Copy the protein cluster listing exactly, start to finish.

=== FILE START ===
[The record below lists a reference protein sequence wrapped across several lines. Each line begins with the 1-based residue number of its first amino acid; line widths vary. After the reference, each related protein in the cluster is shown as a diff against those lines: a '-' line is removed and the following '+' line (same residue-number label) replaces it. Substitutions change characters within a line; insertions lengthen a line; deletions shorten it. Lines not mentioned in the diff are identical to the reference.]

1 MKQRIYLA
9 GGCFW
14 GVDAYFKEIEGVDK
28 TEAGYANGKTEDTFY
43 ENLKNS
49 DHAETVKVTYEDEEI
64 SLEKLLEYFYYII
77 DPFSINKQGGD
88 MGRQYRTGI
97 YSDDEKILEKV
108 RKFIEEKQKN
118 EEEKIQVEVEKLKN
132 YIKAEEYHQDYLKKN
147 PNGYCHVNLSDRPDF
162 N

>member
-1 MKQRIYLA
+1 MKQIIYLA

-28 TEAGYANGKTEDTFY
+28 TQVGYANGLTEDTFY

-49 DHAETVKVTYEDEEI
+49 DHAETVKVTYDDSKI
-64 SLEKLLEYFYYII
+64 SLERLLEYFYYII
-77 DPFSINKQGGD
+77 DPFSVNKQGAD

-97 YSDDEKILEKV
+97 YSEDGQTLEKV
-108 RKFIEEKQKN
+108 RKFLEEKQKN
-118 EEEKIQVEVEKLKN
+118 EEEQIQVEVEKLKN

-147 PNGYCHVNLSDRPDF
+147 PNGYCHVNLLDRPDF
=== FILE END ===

[The record below lists a reference protein sequence wrapped across several lines. Each line begins with the 1-based residue number of its first amino acid; line widths vary. After the reference, each related protein in the cluster is shown as a diff against those lines: a '-' line is removed and the following '+' line (same residue-number label) replaces it. Substitutions change characters within a line; insertions lengthen a line; deletions shorten it. Lines not mentioned in the diff are identical to the reference.]

1 MKQRIYLA
9 GGCFW
14 GVDAYFKEIEGVDK
28 TEAGYANGKTEDTFY
43 ENLKNS
49 DHAETVKVTYEDEEI
64 SLEKLLEYFYYII
77 DPFSINKQGGD
88 MGRQYRTGI
97 YSDDEKILEKV
108 RKFIEEKQKN
118 EEEKIQVEVEKLKN
132 YIKAEEYHQDYLKKN
147 PNGYCHVNLSDRPDF
162 N

>member
-1 MKQRIYLA
+1 MKQIIYLA

-28 TEAGYANGKTEDTFY
+28 TQVGYANGLTEDTFY

-49 DHAETVKVTYEDEEI
+49 DHAETVKVTYDDSKI
-64 SLEKLLEYFYYII
+64 SLERLLEYFYYII
-77 DPFSINKQGGD
+77 DPFSVNKQGAD

-97 YSDDEKILEKV
+97 YSEDGQTLEKV
-108 RKFIEEKQKN
+108 RKFLEEKQKN
-118 EEEKIQVEVEKLKN
+118 EEEQIQVEVEKLKN

-147 PNGYCHVNLSDRPDF
+147 PNGYCHVNLLDRPDF